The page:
It is unfortunate that winning and losing have in many areas of our lives become the mother of all metaphors. Certainly this is true for American business, in which boards of directors and stockholders not only love but demand a winner every day, month, and year. P and L reports, available on the web virtually minute by minute, denude the environment of capitalism of every color but black and red, and without excusing their choices, one can feel genuine sympathy for those who at moments of pressure and crisis, like my hypothetical pitcher and hitter, feel compelled to practice fraud rather than suffer failure, gain a false victory rather than accepting an honest defeat.

Statistics in and of themselves can become the most culturally numbing, even dangerous aspect of our society’s competitive atmosphere. In their intended context, statistics are informative, enlightening windows into the human aspects of a situation. Detached from that context, however, they come to be seen as self-contained entities rather than ancillary reflections of those from whom their existence derives. Mere statistics as measures and predictors are vampirish, sucking away the lifeblood while remaining essentially dead themselves. At best, statistics are meant to accompany and illuminate the particulars of the human drama. One cannot, for instance, study Michael Jordan’s statistics, amazing as they are, and say that one knows perhaps the greatest athlete of the 20th century. On the other hand, one need not have seen Michael Jordan in action in order to experience his prowess. In fact, one might well argue that seeing Achilleus in action would not be as revealing as reading Homer’s poem about him. But we cannot profess to know Achilleus by counting up the number of Trojans who fell before his spear and sword. Michael Jordan has a statistician, but he needs a poet.

Statistics are inherently reductive, even when they are utilized in a benign way. The psychologist Stephen Jay Gould, whose work we are considering in this conference, wrote also about baseball, and in an essay entitled “The Streak of Streaks” once wrote about what most knowledgeable fans consider to be the most impressive record in professional sports. Using his standard research psychologist’s terminology, Gould wrote that of all exceptional sequences in sports, there was “one sequence so many standard deviations above the expected distribution that it should not have occurred at all: Joe DiMaggio’s 56-game hitting streak in 1941.” Talk about the streak.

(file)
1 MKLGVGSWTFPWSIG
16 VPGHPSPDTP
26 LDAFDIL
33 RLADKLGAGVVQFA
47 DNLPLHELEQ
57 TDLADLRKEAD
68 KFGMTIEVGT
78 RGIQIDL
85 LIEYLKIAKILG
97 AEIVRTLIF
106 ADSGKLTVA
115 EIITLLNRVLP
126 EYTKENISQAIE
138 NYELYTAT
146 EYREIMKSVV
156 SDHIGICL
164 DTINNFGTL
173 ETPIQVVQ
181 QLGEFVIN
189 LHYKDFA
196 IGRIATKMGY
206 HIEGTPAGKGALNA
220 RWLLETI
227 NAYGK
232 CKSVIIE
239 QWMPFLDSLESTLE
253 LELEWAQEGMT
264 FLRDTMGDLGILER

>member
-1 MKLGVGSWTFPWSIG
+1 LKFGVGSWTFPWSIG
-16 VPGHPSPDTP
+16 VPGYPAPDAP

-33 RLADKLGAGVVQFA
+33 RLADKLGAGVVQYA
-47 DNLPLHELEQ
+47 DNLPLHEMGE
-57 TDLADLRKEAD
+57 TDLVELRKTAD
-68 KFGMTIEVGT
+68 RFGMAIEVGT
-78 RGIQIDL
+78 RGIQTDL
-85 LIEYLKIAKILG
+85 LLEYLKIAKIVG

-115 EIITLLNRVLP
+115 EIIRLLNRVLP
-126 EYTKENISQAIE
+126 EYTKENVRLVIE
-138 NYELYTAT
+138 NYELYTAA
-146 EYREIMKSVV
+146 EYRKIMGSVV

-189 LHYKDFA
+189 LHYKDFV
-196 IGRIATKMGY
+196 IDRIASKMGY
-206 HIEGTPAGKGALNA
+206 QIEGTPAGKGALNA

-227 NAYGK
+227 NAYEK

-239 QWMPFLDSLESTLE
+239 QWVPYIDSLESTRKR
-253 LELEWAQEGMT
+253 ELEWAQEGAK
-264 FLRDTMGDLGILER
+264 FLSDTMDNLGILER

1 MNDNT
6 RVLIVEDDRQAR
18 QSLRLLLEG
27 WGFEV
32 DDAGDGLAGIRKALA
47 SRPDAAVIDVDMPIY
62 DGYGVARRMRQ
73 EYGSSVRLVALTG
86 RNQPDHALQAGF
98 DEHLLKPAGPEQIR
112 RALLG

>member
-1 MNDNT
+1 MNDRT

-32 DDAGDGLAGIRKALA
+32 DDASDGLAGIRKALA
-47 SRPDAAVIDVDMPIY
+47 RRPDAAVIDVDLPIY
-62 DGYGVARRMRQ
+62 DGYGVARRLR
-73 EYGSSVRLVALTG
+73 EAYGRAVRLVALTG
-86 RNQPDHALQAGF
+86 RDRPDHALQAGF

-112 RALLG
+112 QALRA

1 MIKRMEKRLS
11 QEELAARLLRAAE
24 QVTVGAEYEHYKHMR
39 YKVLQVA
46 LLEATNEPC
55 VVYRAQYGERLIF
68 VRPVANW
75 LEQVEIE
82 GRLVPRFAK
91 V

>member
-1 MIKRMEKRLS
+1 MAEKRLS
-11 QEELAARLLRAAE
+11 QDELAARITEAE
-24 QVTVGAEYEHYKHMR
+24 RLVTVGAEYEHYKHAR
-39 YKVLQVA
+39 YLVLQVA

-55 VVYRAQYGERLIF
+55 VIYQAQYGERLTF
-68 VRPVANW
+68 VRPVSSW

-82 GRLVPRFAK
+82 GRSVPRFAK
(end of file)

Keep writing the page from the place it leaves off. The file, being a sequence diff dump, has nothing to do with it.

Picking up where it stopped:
It’s a clever essay designed to put statistics in perspective. After taking the reader through circumlocutions (including exponential equations) that one quickly realizes are ironic, he gets to his point: even the “mythic statement” that DiMaggio did the impossible by hitting safely in 56 straight games is deceptive, representing an assumption that the statistic is the whole story. Gould says that the number 56 itself in no way reveals the essence of DiMaggio’s accomplishment, something of which is more nearly gotten at in the continuing discussion among baseball fans and writers of five questionable hits during the streak-two benefit-of-the-doubt judgments from official scorers, one fly ball misjudged and dropped untouched that was by rule scored as a hit, a dribbler down the third base line that he beat out because the third baseman was playing out of position, too far back, and the most interesting fifth instance: when, in “game 38, DiMaggio was 0 for 3 going into the last inning. Scheduled to bat fourth, he might have been denied a chance to hit at all. Johnny Sturm popped up to begin the inning, but Red Rolfe then walked. Slugger Tommy Henrich, up next, was suddenly swept with a premonitory fear: suppose I ground into a double play and end the inning. An elegant solution immediately occurred to him: why not bunt (an odd strategy for a power hitter)? Henrich laid down a bunt; DiMaggio, up next, promptly drilled a double to left.”

Gould’s point is a little like Gadamer’s assertion that play brings to light what otherwise would remain hidden: the dynamic emergence of meaning among and within the players and spectators, who also “play” by participating in the beauty and meaning of the event. The statistic alone of DiMaggio 56-straight keeps hidden from the imagination the drama of that fifth instance, for example, which is poetic when told or written about, akin to certain episodes in the Iliad. Those who can quote the statistic but don’t know the stories are like those who know the Greeks won the war but haven’t read Homer’s epic.

More to the point here is my previous contention that whereas statistics serve a good purpose, they are of themselves inherently reductive. At their best, they themselves serve metaphorically, telling us something about whom or what they pertain to, but deceptive if allowed to stand on their own. Statistics don’t tell the vital story, and when we rely too heavily or exclusively on them, or think that they give us the whole story, or that we recognize in them something other than what their nature can give us, then we make a dehumanizing mistake. More particularly, exclusive reliance on statistic excises from the drama of human endeavor the excellence of competitive play, within which virtue is exercised and beauty and meaning emerge.